In the top-left corner are two people who spend a similar amount but whose spending habits are in very different directions, and who therefore are very dissimilar. By the same reasoning, the two pairs of people-vectors in the bottom row have similar spending habits since their spending is in a similar direction to one another. The clustering we do with machine learning tools usually involves more than two dimensions, often in the range of hundreds to thousands, which the math supports by generalizing to arbitrary finite dimensional spaces.
Key to the topic of clustering is the concept of distance metric or measure that we use to define similarity. Some common measures are Euclidean, which is distance "as the crow flies”; cosine similarity, which maps a small between-vector angle to a high (close to one) similarity, and maps a high between-vector angle to a low (close to zero) similarity, and Tanimoto, which intuitively measures how much two vectors have in common versus how much they could have had in common.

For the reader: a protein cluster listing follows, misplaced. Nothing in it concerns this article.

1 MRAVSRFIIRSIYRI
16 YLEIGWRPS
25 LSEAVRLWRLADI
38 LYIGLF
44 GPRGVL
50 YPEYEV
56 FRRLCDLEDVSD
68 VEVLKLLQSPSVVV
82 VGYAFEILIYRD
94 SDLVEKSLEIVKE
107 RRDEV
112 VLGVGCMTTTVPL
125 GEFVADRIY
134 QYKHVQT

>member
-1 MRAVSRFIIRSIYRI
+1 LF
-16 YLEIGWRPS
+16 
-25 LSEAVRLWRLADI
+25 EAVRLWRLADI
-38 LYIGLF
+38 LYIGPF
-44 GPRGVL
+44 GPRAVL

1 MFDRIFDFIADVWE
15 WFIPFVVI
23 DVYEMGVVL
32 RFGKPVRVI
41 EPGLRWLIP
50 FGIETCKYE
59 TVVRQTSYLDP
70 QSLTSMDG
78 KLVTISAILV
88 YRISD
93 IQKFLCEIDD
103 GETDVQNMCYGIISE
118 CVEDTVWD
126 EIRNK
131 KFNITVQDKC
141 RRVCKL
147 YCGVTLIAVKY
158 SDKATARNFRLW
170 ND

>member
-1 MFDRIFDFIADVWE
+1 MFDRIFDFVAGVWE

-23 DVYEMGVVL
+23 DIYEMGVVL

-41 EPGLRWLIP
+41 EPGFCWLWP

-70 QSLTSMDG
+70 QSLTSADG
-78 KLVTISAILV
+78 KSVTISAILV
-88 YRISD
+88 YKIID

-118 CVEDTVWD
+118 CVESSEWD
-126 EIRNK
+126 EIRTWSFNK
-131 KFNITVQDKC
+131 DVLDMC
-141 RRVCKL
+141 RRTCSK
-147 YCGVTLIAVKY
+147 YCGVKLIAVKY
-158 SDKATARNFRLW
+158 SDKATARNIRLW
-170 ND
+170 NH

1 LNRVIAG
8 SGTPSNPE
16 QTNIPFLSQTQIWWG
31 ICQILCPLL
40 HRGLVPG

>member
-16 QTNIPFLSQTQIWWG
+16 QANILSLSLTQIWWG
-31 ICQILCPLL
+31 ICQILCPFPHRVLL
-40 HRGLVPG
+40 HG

Recommenders are systems that take some input, usually behavior-based, and predict which items users would tend to prefer. The popularity of recommenders over the past decade was spurred largely by publicity about the Netflix Prize, which ran from 2006 through 2009 and rewarded recommendations that beat the existing Netflix systems by a stated threshold.
Recommender performance is measured by comparing predictions with actual preferences, and is often enhanced by A/B testing in production.
Apache MahoutApache Mahout ships with most Hadoop distributions including Amazon Elastic MapReduce (EMR). Mahout is a machine-learning library with tools for clustering, classification, and several types of recommenders, including tools to calculate most-similar items or build item recommendations for users. Mahout employs the Hadoop framework to distribute calculations across a cluster, and now includes additional work distribution methods, including Spark, a computing framework originating in UC Berkeley’s AMPLab that is now an Apache project.
Mahout saw its first bug filed in January 2008, and from there has seen 1,555 Jira tickets filed, with 32 open at this writing. Refining and improving the code and documentation requires a community of contributors and users; the project is currently working toward a 1.0 release.